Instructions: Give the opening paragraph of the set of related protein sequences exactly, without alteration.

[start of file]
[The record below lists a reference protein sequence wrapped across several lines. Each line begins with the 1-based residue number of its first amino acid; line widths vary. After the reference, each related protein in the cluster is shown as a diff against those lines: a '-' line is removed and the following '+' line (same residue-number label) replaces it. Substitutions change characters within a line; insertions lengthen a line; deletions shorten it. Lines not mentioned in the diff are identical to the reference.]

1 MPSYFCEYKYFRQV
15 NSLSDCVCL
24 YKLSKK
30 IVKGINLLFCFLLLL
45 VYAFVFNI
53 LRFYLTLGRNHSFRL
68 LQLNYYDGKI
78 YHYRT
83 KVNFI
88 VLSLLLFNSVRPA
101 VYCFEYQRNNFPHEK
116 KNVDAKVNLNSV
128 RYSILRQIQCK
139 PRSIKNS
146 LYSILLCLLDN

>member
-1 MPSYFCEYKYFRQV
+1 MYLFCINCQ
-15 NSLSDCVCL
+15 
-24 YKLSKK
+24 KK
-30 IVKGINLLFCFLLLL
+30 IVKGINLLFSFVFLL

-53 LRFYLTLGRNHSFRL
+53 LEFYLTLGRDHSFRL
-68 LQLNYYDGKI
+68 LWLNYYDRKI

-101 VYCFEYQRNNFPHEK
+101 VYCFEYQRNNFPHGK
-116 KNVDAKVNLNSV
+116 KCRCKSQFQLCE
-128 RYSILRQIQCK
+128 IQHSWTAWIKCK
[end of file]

[The record below lists a reference protein sequence wrapped across several lines. Each line begins with the 1-based residue number of its first amino acid; line widths vary. After the reference, each related protein in the cluster is shown as a diff against those lines: a '-' line is removed and the following '+' line (same residue-number label) replaces it. Substitutions change characters within a line; insertions lengthen a line; deletions shorten it. Lines not mentioned in the diff are identical to the reference.]